The EAN is conscious that to establish “excellence in neurology in Europe”, the different national schools of neurology, and the wide range of different cultures of practising neurology, must be respected and integrated within the EAN.1

Considering that our population is further ageing, the diagnosis and treatment of neurological diseases will need to adapt and improve to ensure the best possible management of neurological conditions. To develop methods for dealing with the challenge of the increasing burden and costs of the neurological conditions in Europe, the EAN must represent a strong leadership in the field of neurology and collaborate with the European commission and the European Parliament.3,4

The first Congress of the EAN will take place in Berlin, Germany, 20–23 June 2015, bringing together more than 6,000 delegates from all over the world to learn and discuss the exciting speciality that is neurology.2 Owing to the history of Berlin as a reunited city, the EAN thought Berlin a symbolic place to host the very first congress of the united voice of European neurology, the EAN. The final programme is very diverse and rich, reflecting the excellent quality of European neurology. In future, the EAN congress will be held annually, covering the entire field of research and health care developments in neurology to provide a profound state-of-the-art update. The EAN is dedicated to providing the highest quality in clinical care and in research in neurology.1,2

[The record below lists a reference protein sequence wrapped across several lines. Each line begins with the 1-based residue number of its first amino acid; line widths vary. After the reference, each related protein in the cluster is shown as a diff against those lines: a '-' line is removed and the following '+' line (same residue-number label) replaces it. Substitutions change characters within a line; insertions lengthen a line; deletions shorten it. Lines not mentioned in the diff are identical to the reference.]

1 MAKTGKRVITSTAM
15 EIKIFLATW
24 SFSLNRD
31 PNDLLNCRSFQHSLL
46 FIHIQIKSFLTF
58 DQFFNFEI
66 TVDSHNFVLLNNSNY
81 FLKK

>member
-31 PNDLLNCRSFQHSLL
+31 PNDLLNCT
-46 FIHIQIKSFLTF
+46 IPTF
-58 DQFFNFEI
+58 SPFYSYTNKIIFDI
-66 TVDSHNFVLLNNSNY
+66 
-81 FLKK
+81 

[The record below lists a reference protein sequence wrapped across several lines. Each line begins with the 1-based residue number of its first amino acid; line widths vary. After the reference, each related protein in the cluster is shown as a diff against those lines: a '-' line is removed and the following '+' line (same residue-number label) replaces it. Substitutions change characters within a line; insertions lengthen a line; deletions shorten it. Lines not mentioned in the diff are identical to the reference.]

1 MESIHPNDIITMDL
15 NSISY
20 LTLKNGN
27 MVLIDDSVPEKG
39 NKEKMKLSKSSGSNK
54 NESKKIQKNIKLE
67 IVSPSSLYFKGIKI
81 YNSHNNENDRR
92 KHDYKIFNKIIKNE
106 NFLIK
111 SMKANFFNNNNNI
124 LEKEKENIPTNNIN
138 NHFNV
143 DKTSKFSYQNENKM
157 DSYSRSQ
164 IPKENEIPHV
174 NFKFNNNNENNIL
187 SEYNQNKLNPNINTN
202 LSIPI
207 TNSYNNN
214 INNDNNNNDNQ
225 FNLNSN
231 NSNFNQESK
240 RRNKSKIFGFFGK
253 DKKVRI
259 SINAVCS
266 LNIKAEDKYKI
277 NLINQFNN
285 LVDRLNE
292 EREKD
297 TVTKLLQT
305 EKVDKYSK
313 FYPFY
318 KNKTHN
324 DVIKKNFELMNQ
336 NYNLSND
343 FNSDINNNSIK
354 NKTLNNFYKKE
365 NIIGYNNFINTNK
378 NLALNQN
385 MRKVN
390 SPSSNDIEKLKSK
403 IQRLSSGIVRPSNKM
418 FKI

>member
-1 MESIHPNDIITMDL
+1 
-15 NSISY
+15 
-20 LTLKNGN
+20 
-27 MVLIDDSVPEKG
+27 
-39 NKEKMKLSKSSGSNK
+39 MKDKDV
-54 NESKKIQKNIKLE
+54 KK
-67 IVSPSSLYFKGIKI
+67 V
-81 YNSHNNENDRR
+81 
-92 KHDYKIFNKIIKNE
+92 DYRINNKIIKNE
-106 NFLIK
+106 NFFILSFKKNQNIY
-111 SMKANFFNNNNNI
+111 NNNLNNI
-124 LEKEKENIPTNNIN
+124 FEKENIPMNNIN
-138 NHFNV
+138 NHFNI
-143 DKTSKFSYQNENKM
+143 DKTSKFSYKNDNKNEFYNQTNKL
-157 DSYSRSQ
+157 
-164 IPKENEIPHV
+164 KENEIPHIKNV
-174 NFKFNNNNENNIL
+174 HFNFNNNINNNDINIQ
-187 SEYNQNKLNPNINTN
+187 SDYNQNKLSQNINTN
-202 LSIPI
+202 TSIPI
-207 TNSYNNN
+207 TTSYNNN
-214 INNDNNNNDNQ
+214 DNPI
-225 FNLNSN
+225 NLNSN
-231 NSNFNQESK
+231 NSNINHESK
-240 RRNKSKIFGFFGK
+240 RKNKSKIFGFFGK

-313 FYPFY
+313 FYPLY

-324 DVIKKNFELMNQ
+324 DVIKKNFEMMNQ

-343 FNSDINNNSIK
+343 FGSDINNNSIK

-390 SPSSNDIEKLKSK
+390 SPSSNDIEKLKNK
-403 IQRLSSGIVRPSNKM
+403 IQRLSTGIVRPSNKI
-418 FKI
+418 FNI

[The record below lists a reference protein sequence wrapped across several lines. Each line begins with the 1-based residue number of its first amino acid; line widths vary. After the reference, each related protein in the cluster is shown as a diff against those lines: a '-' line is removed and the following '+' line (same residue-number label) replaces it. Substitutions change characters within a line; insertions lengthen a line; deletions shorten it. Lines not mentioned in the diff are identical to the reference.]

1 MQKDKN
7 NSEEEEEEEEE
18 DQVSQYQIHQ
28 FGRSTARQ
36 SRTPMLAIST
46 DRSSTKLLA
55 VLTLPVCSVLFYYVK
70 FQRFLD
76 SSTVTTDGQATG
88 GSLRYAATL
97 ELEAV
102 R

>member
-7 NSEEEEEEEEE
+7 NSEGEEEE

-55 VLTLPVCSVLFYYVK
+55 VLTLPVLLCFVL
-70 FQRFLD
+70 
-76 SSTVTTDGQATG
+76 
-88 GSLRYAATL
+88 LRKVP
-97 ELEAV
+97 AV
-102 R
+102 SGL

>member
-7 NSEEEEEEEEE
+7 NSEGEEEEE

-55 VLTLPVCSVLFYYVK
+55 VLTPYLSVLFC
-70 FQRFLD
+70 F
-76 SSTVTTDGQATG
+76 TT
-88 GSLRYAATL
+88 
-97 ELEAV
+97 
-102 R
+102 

Furthermore, neurology residents will have the noteworthy opportunity to undertake a European final examination, the European Union of Medical Specialists (UEMS)/European Board of Neurology (EBN) examination to become a fellow of the European board of Neurology, another step towards harmonising post-graduate education in Europe. 5